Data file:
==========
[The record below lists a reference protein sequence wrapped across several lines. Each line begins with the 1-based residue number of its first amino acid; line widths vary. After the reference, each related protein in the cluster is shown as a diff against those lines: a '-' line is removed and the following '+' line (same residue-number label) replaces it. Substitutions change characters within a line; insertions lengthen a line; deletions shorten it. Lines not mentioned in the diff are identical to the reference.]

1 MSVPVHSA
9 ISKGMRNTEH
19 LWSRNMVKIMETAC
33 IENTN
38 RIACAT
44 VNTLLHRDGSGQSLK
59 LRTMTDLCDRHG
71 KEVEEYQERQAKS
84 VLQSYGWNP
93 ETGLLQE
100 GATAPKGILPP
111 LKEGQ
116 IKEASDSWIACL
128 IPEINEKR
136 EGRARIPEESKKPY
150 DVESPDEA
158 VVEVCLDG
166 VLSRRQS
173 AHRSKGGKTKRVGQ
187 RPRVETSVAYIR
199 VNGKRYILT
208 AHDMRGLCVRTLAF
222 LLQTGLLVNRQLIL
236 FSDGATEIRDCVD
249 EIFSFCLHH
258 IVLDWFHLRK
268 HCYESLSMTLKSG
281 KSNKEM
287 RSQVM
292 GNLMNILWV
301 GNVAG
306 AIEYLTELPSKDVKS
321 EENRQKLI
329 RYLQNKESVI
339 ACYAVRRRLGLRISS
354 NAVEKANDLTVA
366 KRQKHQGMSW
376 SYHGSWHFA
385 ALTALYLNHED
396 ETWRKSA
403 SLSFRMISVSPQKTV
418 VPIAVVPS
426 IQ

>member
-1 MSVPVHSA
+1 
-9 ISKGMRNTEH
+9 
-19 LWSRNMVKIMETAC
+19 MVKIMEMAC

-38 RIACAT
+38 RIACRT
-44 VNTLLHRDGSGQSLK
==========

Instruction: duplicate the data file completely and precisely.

[The record below lists a reference protein sequence wrapped across several lines. Each line begins with the 1-based residue number of its first amino acid; line widths vary. After the reference, each related protein in the cluster is shown as a diff against those lines: a '-' line is removed and the following '+' line (same residue-number label) replaces it. Substitutions change characters within a line; insertions lengthen a line; deletions shorten it. Lines not mentioned in the diff are identical to the reference.]

1 MSVPVHSA
9 ISKGMRNTEH
19 LWSRNMVKIMETAC
33 IENTN
38 RIACAT
44 VNTLLHRDGSGQSLK
59 LRTMTDLCDRHG
71 KEVEEYQERQAKS
84 VLQSYGWNP
93 ETGLLQE
100 GATAPKGILPP
111 LKEGQ
116 IKEASDSWIACL
128 IPEINEKR
136 EGRARIPEESKKPY
150 DVESPDEA
158 VVEVCLDG
166 VLSRRQS
173 AHRSKGGKTKRVGQ
187 RPRVETSVAYIR
199 VNGKRYILT
208 AHDMRGLCVRTLAF
222 LLQTGLLVNRQLIL
236 FSDGATEIRDCVD
249 EIFSFCLHH
258 IVLDWFHLRK
268 HCYESLSMTLKSG
281 KSNKEM
287 RSQVM
292 GNLMNILWV
301 GNVAG
306 AIEYLTELPSKDVKS
321 EENRQKLI
329 RYLQNKESVI
339 ACYAVRRRLGLRISS
354 NAVEKANDLTVA
366 KRQKHQGMSW
376 SYHGSWHFA
385 ALTALYLNHED
396 ETWRKSA
403 SLSFRMISVSPQKTV
418 VPIAVVPS
426 IQ

>member
-1 MSVPVHSA
+1 
-9 ISKGMRNTEH
+9 
-19 LWSRNMVKIMETAC
+19 MVKIMEMAC

-38 RIACAT
+38 RIACRT
-44 VNTLLHRDGSGQSLK